The following is the text of a news release from the Woods Hole, Martha's Vineyard and Nantucket Steamship Authority:
(WOODS HOLE, Mass.) — At the regular monthly meeting of the Steamship Authority Board on June 27, held at the Nantucket Whaling Museum, Steamship Authority General Manager Wayne Lamson gave a report to the board regarding the accident involving the high-speed ferry M/V Iyanough, as well as an update on the scheduling of repairs and the status of high-speed ferry passenger service between Hyannis and Nantucket in the interim.
A transcript of his statement is attached below:
As everyone knows by now, at 9:35 in the evening of Friday, June 16, Iyanough had an allision with the Hyannis Harbor breakwater. The vessel was traveling from Nantucket to Hyannis on its last trip of the day. There were 48 passengers, six crewmembers, and three food service workers on board the vessel at the time of the incident.
On behalf of the Steamship Authority, I again want to thank the Coast Guard, all of the local first responders, the crew of the helicopter from Air Station Cape Cod, and Iyanough’s crew and passengers who made the ferry’s evacuation safe and orderly under adverse conditions. Our concerns are first and foremost for the safety and well-being of our passengers and crew, and we deeply appreciate the efforts of all who guided them safely to shore.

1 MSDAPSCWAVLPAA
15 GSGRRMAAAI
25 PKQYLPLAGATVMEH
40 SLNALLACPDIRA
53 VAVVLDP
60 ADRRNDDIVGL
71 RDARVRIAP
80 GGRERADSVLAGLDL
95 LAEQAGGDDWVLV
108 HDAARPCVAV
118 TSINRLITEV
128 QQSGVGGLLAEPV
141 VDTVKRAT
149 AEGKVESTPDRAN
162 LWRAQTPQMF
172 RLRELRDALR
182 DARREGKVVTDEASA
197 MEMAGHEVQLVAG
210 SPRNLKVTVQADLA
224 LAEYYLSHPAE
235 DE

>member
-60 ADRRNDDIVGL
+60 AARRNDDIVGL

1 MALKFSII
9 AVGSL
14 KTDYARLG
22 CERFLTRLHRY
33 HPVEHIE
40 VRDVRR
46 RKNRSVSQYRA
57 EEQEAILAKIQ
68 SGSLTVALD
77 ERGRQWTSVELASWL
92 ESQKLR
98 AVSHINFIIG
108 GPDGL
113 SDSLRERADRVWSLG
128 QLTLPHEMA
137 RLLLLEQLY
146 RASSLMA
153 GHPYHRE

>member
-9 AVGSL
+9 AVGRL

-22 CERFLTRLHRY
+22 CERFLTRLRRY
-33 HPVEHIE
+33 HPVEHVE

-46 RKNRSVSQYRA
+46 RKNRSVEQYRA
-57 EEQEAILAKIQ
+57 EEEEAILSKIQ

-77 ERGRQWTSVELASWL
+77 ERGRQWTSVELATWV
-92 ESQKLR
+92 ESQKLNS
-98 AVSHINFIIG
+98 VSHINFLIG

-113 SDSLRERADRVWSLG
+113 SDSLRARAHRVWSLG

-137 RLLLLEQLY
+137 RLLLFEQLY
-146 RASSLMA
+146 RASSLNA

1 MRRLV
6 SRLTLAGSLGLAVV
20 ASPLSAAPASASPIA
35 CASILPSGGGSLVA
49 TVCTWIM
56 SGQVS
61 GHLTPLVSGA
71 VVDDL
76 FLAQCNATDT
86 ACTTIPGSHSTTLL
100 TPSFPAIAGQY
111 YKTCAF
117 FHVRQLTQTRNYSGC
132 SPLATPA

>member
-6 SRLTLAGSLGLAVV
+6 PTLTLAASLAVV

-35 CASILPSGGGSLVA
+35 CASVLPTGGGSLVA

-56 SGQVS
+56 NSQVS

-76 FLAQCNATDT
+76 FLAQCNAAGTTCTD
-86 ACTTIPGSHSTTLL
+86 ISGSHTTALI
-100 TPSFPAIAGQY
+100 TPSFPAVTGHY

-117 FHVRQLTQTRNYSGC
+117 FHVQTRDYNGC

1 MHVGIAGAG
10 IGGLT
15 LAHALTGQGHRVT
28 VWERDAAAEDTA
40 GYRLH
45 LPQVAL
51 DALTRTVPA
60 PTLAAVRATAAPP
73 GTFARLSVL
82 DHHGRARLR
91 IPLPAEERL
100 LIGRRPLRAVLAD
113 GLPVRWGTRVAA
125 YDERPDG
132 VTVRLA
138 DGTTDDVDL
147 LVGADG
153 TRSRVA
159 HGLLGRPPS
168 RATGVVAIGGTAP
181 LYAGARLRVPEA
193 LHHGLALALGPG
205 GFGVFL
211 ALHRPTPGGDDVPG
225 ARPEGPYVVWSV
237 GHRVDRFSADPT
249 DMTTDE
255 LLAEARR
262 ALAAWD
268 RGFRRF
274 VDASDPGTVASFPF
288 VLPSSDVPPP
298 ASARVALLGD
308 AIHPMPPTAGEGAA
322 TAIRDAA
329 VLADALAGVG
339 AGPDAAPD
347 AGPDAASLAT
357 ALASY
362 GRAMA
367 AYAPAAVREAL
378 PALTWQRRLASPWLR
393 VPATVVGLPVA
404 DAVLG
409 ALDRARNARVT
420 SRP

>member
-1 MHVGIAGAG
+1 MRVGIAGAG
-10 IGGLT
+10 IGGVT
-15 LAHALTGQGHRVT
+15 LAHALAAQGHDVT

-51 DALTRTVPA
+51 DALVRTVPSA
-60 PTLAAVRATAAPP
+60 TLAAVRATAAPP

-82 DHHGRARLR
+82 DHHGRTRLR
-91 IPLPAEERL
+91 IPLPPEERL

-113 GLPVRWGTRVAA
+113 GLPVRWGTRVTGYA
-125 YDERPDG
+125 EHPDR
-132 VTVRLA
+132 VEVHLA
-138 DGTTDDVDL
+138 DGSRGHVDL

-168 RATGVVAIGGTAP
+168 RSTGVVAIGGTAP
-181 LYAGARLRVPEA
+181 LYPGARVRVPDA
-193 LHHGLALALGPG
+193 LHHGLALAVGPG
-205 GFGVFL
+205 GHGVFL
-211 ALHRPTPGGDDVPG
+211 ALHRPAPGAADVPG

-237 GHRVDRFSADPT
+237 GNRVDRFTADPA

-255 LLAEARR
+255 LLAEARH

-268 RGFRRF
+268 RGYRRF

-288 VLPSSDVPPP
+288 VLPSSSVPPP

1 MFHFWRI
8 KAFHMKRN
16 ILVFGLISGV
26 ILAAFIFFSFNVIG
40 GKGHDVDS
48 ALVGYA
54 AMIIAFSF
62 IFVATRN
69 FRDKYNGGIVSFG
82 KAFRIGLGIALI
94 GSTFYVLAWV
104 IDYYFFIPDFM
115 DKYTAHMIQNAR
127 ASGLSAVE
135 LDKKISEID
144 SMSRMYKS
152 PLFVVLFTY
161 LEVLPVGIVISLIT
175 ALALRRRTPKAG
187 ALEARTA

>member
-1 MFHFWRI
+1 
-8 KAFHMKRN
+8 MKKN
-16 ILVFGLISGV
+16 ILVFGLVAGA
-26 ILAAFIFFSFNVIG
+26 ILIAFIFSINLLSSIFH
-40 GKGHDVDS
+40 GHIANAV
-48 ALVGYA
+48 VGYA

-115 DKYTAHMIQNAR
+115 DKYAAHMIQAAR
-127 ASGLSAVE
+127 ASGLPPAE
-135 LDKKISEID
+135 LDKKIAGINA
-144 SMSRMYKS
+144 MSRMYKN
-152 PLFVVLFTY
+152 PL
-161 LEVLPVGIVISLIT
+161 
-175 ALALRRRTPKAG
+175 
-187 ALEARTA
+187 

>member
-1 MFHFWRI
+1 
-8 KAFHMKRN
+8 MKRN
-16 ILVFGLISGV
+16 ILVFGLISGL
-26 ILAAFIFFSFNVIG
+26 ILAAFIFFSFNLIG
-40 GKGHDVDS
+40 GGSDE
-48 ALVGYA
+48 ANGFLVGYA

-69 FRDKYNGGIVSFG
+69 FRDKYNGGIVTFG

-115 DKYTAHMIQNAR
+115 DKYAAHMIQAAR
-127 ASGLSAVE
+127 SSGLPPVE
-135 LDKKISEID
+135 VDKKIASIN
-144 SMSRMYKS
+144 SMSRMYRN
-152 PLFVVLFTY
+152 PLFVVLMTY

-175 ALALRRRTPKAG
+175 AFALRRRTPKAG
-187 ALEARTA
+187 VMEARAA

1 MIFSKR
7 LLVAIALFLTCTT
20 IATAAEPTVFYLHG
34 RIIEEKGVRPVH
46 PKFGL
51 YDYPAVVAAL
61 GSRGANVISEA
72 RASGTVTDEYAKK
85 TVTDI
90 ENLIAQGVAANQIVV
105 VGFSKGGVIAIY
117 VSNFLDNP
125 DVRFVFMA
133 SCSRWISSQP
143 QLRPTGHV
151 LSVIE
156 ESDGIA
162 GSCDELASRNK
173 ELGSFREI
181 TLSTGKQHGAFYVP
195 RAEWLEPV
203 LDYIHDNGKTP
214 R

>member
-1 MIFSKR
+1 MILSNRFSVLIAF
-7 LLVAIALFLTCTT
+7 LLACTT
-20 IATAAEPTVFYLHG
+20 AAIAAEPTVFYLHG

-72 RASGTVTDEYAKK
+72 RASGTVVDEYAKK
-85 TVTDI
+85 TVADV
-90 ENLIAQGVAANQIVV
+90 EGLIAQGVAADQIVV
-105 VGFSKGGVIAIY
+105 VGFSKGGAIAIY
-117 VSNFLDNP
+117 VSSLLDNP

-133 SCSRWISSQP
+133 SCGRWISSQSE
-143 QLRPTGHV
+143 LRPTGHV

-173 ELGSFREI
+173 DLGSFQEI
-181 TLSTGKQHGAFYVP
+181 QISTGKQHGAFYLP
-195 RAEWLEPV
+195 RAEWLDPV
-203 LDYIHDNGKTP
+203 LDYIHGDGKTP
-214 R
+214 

The Coast Guard hoisted five injured passengers off of the ferry, as well as 10 other people who could not walk over the breakwater. The remaining passengers and crew were taken off the ferry to shore by boat. Acting Hyannis Fire Chief Dean Melanson has indicated that 15 people were brought to Cape Cod Hospital for various injuries, none of which were said to be life-threatening. All of the injured passengers and crewmembers were treated and released from the hospital.
Despite the impact of the allision, Iyanough’s fuel tanks remained intact and there was no environmental damage as a result of the incident. The following morning, we were able to free the vessel from the breakwater and take it to the Hyannis terminal. Later that day, the vessel left under its own power to Fairhaven Shipyard so that it could be inspected to determine what repairs are needed before it can be placed back into service.
The Coast Guard is conducting an investigation of the incident, which includes interviews with the crew to determine its exact cause. We are also investigating the accident and, although our investigation is continuing, our preliminary findings include the following:
Iyanough departed from Nantucket at 8:45 that evening bound for Hyannis. The winds were reported to be strong from the SSE at approximately 30-35 knots and visibility was diminished by intermittent rain and fog. The crossing itself was uneventful.